Survival Skills: Foraging for 7 Spring Edibles from Native Trees
Spring is one of the most remarkable seasons for foraging. Fast plant growth leads to quick changes in the trees,...
Spring is one of the most remarkable seasons for foraging. Fast plant growth leads to quick changes in the trees, shrubs and other woody plants. Act swiftly to seize these once-a-year treats from edible spring tree parts.
These pretty pink flowers (above) are great in salads. The redbud (Cercis canadensis) is a small understory deciduous hardwood tree typically 20 to 30 feet (6 to 9m) tall with dark bark. It’s one of the first trees to flower in the spring. It has heart-shaped alternate simple leaves that grow on slender twigs. Before the leaves emerge, small pink buds appear and open into odd looking curved pink flowers ½ inch (1.5cm) long. To most people, these shapes most closely resemble bunny slippers. The unopened buds and open flowers are a great addition to spring wild salads, and they can be incorporated into baked goods for an interesting color accent. The small green seed pods that appear after the flowers can be harvested and cooked as a vegetable; however, they are mildly toxic raw.
Sassafras (Sassafras albidum) is a rough, grey barked deciduous hardwood tree in the laurel family (Lauraceae). This tree grows in old fields and the edges of woods, as well as an understory tree in woodlands. It has yellowish to greenish twigs with an alternate branch pattern. The most distinctive trait about this tree is the variety of leaf shapes. Simple oval leaves are common, as well as leaves with one deep sinus resembling a mitten, and leaves with two deep sinuses. The young leaves of sassafras are tender and taste of citrus flavors. They are great as a snack, in salads, or dried and used as a soup thickener.
These deciduous hardwood trees are native to Asia, Europe, northern Africa and North America. Maple (Acer spp.) has opposite branching simple leaves that are commonly veined and lobed in a palmate pattern. The two main food uses of maple are sap and seeds. Boiling the sap into sugary syrup is only an option in late winter, but the seeds are collected later in the spring from distinctive fruits are called samaras. These are the little “helicopters” or “whirlybirds” that spin on their way to the ground from the tree. The nutlets (seeds) from most species can be cooked almost like a bean by boiling in water.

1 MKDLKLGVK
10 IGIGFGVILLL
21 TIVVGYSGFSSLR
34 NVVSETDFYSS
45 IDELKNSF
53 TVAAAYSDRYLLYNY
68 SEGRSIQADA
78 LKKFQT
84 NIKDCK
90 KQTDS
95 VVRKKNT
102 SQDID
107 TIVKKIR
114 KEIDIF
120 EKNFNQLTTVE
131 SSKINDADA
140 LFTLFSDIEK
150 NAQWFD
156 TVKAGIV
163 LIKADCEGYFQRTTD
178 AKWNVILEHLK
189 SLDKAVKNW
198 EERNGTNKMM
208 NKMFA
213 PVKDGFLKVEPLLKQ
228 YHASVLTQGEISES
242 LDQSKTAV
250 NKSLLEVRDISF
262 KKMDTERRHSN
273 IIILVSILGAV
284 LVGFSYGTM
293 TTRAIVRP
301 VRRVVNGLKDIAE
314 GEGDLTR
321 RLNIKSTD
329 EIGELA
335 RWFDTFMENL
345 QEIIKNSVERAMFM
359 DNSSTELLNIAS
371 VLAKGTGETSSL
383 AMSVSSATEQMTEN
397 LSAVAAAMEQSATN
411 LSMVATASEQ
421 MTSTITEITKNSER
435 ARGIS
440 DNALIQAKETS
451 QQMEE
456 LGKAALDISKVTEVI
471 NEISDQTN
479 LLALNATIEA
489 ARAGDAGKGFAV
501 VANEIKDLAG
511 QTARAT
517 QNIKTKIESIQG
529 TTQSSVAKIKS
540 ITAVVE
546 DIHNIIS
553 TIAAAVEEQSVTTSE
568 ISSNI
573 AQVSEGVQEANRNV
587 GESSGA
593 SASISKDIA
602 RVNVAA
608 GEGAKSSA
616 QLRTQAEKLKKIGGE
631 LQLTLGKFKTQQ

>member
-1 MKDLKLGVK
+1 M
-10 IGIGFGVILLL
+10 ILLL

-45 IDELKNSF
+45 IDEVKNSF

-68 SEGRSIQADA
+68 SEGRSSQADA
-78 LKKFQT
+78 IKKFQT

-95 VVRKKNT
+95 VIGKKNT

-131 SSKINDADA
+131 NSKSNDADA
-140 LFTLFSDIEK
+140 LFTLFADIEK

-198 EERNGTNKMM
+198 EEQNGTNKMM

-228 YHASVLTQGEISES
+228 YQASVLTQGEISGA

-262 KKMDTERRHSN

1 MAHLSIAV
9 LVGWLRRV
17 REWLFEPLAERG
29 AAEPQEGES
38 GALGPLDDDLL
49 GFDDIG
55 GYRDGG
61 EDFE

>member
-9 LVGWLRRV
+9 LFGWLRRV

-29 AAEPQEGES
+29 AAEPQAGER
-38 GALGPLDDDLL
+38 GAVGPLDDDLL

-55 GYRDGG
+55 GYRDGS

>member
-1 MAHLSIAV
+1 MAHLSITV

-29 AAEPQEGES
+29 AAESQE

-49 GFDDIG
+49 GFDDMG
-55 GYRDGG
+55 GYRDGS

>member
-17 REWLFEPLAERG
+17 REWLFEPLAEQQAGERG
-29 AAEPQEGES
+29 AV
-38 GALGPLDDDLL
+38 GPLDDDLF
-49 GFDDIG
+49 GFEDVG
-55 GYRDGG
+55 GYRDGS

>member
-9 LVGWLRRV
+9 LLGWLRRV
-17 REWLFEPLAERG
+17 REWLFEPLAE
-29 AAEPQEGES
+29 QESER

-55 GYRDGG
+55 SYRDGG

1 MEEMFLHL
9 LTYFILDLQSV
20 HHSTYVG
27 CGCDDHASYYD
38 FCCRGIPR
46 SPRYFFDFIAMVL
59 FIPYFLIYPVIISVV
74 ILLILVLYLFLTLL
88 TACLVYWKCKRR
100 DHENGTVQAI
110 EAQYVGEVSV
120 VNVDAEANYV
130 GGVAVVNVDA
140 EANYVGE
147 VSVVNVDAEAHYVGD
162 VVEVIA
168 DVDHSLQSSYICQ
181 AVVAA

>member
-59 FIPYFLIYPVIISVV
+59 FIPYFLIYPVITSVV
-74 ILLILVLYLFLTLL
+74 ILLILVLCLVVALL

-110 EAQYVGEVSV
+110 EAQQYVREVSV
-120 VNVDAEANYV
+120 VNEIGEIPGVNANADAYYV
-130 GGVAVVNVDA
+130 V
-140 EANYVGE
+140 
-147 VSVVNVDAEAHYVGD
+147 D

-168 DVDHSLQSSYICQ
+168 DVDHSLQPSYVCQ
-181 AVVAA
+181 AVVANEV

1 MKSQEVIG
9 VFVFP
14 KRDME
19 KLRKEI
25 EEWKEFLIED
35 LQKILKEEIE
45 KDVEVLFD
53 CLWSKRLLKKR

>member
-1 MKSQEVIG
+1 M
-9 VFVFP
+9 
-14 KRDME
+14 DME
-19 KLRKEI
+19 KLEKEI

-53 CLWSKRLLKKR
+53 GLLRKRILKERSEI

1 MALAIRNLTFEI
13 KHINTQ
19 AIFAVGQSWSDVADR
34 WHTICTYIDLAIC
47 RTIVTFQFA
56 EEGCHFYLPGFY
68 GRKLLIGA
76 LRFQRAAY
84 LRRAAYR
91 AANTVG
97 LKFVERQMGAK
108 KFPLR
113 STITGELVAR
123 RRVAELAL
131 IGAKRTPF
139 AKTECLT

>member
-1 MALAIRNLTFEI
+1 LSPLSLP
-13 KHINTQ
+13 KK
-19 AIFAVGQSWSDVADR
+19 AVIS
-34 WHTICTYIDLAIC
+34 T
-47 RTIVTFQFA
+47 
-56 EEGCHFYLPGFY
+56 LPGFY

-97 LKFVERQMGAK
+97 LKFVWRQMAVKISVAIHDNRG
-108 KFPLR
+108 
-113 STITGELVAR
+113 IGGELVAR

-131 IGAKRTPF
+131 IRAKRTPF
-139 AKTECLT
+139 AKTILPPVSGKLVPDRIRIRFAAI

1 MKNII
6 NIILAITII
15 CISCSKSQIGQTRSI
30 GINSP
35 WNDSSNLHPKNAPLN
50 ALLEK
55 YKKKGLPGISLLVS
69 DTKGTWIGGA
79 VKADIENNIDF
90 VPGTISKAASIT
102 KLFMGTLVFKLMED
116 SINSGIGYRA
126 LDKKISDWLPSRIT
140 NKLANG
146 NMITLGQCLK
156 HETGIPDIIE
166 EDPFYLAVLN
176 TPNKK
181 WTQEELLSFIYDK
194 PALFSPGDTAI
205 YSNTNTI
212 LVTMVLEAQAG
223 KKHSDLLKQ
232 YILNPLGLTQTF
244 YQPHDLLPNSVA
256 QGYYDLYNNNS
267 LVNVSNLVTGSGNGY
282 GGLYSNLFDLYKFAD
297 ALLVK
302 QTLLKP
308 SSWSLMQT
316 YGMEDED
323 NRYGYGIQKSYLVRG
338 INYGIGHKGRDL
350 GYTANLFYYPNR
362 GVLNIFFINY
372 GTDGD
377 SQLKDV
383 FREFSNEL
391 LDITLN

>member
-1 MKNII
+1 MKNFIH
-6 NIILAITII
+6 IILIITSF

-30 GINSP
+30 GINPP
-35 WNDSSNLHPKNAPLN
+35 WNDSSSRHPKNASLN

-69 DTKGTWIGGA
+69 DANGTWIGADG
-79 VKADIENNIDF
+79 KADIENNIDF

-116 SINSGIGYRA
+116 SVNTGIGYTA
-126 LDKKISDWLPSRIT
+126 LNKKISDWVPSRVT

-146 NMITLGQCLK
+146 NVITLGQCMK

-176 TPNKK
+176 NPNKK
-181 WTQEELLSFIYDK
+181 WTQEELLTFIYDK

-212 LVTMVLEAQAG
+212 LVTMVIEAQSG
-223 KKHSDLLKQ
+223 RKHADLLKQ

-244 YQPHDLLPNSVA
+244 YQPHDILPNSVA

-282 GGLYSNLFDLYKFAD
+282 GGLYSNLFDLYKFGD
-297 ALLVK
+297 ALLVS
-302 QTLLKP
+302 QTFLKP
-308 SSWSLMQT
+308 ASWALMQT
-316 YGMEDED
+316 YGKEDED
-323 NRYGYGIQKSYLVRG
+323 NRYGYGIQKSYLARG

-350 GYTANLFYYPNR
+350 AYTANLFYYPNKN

There are 35 known species of spruce (Picea spp.), which is a coniferous evergreen tree in the pine family. Spruce is found in the northern temperate and boreal regions. These trees range from 65 to 200 feet (20 to 60m) tall. The sharp, square needles help to distinguish spruce from pine and fir, and the dangling cones of spruce differentiate from fir. While fir twigs have needles growing from two sides of the twig, creating a flat shape – spruce needles are attached singly to the branches in a spiral pattern. The spring shoots of spruces can be eaten, and the needles can be steeped in hot water for a vitamin C rich tea. Fresh or dried spruce tips are also used to flavor spruce beer, and the inner bark can be dried and ground into flour like fir.
Fir is a genus of about 50 species of evergreen coniferous tree in the pine family. They can be found through the mountains of North and Central America, Europe, Asia, and Northern Africa. These trees can reach heights of 30 to 260 feet (10 to 80m) tall. Fir is differentiated from the pines by the attachment of their needle-like leaves to the twig by a base that resembles a little suction cup. Another quick identification trick is to look at the cones. Firs have erect cones, while pine and spruce cones dangle down. The inner layer of bark (cambium layer) of fir is the main food use. The outer bark should be shaved off to reveal this spongy cream colored layer. This is shaved off and dried until brittle. The bark can then be ground into a course meal and used as oatmeal or flour.
Birch species are typically small to medium-sized deciduous hardwood trees up to 65 feet (20m) tall, and commonly found in temperate climates. Birch has alternate simple leaves that are toothed, and singly or doubly serrate. The black birch is the best one for wild food. The dark colored twigs provide the best proof of identity. Scrape them and you’ll smell a strong scent of wintergreen from the methyl salicylate in the bark. In late winter, the sap begins to flow. Tap the larger trees as you would a maple, about a month or two later than the maple sap run. Collect the abundant sap often, and boil the sap down into strong, sweet wintergreen flavored syrup. The broken twigs can be steeped in hot water to make an excellent tea. When this is done during the sap run, your tea is naturally pre-sweetened.
Many species of pine (Pinus spp.) are found throughout North America. In the spring, the tender twig tips can be pinched off and eaten raw or cooked. One of the best approaches is to fry them lightly and salt them while still hot. These look more than I bit like caterpillars, but should satisfy any vegans in your group. The pollen can also be collected by shaking the pine “flowers” into a bag. This pollen is high in protein and it can be added to flour as a supplement.
What’s your favorite spring edible from trees? Leave us a comment to tell us which one you like best.